Less than a year ago, investors had left Macy's (NYSE:M) for dead. Macy's stock bottomed out at $17.41 in November 2017, down more than 75% from the all-time high it had reached two years earlier. Yet Macy's stock has doubled since hitting that low, driven by three consecutive quarters of rising comparable-store sales and improving profitability.

However, Macy's stock has fallen into a bit of a rut recently, with shares down about 16% since the company's Q2 earnings report. Clearly, investors are nervous about whether Macy's momentum is sustainable.

M Chart

Macy's stock performance. Data by YCharts.

Macy's has been working on a number of sales initiatives that are just starting to kick in. The company's ongoing foray into virtual reality (VR)-enhanced furniture departments marks just one promising way that Macy's can keep sales growing beyond 2018.

Macy's VR furniture pilot has been a success

Back in March, Macy's announced that it had begun testing virtual reality technology in three stores' furniture departments. Customers use tablets to sketch out the dimensions of one or more rooms and arrange items from Macy's furniture collections within them. They are then given VR headsets to virtually try out their new furniture pieces.

The VR technology Macy's is using makes it easier to visualize how new furniture would fit in a customer's home. The goal is to give customers confidence in their purchase decisions so that they'll be more willing to open their wallets.

The exterior of Macy's flagship store in Manhattan.

Macy's Manhattan flagship store was one of three pilot locations for its virtual reality-enhanced furniture department. Image source: Macy's.

The early results are very encouraging. Average basket size has increased by 60% in the pilot stores compared to stores that don't have the VR technology yet. This indicates that customers are buying more furniture pieces at one time when they have the ability to visualize how they would work together in a space. Furthermore, the return rate is less than 2% for customers who use the VR experience.

Program expansion is on track

As previously planned, Macy's is now expanding its VR furniture department initiative from a pilot phase to a broader rollout. It has already deployed VR technology in 50 additional stores beyond the initial three pilot locations. By early November, another 16 locations will be upgraded with the new VR technology.

The 2018 rollout of virtual reality is concentrated in Macy's biggest furniture departments. In fact, 24 of the 69 locations that will have VR technology by year-end are furniture-specific stores. Another four of the locations are home stores.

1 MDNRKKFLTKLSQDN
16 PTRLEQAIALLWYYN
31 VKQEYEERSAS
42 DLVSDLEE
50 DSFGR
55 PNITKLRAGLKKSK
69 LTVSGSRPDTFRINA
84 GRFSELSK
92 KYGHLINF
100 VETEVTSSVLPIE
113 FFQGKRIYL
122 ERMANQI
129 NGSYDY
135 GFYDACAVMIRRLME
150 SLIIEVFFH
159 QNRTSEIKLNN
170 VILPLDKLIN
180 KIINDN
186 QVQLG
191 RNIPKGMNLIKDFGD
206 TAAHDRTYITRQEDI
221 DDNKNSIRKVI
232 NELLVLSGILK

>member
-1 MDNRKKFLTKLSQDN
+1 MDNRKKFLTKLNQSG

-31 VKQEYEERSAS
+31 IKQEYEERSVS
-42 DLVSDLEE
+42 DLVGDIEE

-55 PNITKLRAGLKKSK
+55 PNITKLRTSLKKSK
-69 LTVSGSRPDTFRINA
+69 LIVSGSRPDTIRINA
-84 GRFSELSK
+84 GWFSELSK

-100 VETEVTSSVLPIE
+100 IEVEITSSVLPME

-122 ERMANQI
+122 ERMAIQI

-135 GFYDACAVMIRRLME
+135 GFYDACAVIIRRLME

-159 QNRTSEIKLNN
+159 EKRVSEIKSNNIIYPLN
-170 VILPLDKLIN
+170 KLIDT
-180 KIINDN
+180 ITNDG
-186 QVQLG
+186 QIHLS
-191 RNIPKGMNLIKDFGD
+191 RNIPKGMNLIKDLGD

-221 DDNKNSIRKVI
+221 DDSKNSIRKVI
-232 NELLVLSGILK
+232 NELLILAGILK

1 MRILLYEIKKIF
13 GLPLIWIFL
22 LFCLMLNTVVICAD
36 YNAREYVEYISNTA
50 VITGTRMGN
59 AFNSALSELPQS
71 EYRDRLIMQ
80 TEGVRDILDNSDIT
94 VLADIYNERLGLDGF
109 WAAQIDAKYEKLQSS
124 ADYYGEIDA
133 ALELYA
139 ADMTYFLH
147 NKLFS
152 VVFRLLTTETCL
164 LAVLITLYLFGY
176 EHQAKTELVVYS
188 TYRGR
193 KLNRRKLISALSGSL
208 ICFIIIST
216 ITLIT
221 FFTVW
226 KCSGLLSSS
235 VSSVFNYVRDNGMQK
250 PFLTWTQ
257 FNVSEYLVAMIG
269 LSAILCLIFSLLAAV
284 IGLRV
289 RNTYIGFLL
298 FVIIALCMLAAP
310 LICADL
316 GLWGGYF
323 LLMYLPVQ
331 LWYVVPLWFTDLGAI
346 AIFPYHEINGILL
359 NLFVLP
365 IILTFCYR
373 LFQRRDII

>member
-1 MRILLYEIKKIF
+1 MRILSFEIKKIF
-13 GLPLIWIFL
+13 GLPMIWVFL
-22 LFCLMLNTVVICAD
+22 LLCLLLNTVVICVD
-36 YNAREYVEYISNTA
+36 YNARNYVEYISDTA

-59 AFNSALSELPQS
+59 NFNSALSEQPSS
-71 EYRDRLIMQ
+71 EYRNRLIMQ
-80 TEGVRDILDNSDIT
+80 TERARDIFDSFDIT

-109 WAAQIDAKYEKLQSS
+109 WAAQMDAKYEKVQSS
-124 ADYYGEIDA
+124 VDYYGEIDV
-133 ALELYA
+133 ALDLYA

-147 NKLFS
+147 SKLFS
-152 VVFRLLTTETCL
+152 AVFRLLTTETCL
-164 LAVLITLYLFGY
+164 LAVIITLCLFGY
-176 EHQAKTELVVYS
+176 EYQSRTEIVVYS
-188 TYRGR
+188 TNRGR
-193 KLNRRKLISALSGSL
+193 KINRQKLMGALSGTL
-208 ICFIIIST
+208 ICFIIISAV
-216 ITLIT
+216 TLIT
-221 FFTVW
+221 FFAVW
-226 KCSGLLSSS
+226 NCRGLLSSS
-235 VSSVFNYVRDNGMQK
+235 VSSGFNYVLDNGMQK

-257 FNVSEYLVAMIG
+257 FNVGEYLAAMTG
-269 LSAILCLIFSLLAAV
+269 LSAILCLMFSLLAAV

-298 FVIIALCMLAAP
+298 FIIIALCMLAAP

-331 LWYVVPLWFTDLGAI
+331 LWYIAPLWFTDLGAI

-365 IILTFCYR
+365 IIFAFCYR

Furthermore, Macy's seems to be focusing on some markets more than others in the initial rollout of this exciting technology. More than a quarter of the stores getting the VR furniture experience are in California. The New York, Atlanta, and South Florida metro areas (combined) also account for more than a quarter of the VR furniture departments.

Looking ahead: A tool to shrink stores

Right now, the primary goal of the new VR technology is to give customers the confidence to buy more furniture (including full room sets) at Macy's. However, looking ahead, VR could enable Macy's to shrink the amount of space it devotes to furniture. At a recent conference, CEO Jeff Gennette noted that with VR technology, Macy's can offer a full range of furniture with as little as 5,000 square feet of space -- down from 20,000 square feet previously.

This will enable Macy's to expand furniture sales at its smaller stores. In the long run, it also will make it easier for Macy's to cash in on some of its valuable real estate.

For example, with less space needed for furniture, Macy's may be able to consolidate some of its stand-alone furniture galleries and home stores into nearby full-line stores without losing much in the way of sales. This would probably lower operating expenses while allowing Macy's to sell or redevelop the furniture gallery or home store.

The ongoing rollout of VR technology in its furniture departments is just one way that Macy's is adapting to become more competitive in today's retail market. With Macy's stock trading for less than 10 times earnings, a little bit of growth could drive big gains for shareholders.

This article represents the opinion of the writer, who may disagree with the “official” recommendation position of a Motley Fool premium advisory service. We’re motley! Questioning an investing thesis -- even one of our own -- helps us all think critically about investing and make decisions that help us become smarter, happier, and richer.